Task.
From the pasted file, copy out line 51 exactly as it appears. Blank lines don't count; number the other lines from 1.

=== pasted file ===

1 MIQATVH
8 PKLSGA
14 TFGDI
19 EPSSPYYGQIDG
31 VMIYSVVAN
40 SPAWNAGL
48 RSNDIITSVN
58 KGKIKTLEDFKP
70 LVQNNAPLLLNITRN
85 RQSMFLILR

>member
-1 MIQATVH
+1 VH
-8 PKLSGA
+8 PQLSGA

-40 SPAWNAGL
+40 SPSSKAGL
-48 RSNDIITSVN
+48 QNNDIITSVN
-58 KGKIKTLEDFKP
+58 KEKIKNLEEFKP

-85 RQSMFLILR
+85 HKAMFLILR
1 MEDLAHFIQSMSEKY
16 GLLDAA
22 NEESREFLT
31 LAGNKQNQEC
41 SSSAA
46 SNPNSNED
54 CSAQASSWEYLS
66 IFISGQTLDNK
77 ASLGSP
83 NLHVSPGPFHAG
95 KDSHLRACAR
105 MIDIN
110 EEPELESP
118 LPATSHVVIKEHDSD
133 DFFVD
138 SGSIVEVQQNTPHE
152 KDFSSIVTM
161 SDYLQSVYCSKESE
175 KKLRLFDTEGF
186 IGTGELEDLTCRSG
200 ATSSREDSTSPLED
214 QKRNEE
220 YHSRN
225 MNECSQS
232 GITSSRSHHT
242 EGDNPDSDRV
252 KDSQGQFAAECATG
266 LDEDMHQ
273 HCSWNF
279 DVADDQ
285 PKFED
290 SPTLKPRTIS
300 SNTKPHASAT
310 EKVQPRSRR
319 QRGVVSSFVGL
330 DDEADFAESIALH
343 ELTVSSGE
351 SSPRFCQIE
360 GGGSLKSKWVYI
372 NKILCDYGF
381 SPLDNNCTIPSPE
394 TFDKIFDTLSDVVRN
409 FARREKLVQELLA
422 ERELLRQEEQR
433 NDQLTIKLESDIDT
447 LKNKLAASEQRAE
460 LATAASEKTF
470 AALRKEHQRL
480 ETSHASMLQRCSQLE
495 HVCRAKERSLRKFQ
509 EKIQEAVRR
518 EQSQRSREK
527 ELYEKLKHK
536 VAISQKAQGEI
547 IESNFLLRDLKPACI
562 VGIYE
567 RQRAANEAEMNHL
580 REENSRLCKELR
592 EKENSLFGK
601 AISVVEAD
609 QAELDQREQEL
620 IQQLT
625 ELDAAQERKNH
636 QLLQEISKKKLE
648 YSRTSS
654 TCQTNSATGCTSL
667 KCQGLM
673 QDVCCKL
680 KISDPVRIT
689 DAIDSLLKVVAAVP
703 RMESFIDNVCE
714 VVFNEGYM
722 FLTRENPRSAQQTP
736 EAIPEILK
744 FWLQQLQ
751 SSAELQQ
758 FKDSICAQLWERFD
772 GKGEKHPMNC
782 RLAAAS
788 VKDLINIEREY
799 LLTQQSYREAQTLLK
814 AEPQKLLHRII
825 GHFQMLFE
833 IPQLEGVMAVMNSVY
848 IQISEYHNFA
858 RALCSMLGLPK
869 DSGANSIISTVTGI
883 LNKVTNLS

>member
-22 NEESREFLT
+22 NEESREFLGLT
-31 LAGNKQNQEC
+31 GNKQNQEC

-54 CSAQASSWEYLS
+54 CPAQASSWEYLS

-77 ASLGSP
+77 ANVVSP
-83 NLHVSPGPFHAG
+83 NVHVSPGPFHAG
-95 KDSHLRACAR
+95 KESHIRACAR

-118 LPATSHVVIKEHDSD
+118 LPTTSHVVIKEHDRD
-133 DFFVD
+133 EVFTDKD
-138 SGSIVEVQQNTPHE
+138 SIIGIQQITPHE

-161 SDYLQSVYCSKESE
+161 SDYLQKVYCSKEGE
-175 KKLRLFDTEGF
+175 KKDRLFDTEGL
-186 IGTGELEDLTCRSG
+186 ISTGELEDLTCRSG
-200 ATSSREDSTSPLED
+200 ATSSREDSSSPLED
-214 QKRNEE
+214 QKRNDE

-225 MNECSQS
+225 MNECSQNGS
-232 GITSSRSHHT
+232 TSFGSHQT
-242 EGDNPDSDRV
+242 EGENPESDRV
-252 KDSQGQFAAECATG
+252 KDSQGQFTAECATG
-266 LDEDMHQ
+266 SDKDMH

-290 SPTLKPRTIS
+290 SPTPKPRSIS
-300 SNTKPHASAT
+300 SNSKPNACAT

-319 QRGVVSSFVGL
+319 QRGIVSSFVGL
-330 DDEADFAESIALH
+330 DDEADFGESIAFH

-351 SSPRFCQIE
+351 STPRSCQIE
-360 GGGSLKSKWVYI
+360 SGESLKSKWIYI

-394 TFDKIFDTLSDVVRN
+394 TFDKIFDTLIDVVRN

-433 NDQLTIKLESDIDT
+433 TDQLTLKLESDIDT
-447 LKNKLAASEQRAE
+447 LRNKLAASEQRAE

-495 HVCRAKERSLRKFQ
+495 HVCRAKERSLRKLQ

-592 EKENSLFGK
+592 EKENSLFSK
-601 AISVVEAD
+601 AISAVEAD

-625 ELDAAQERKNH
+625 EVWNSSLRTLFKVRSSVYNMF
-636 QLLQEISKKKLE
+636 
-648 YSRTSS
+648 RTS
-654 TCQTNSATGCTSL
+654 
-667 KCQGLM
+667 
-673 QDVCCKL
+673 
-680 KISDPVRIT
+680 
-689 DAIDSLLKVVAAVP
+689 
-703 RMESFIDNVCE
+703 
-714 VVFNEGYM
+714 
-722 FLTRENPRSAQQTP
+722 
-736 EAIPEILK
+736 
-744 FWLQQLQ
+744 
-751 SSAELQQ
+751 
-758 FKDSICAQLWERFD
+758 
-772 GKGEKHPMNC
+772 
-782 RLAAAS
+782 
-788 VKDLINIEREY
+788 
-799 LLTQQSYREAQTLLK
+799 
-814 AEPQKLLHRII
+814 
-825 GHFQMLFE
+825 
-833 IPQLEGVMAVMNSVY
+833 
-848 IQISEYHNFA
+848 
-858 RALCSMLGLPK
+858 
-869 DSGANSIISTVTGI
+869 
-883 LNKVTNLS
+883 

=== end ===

266 LDEDMHQ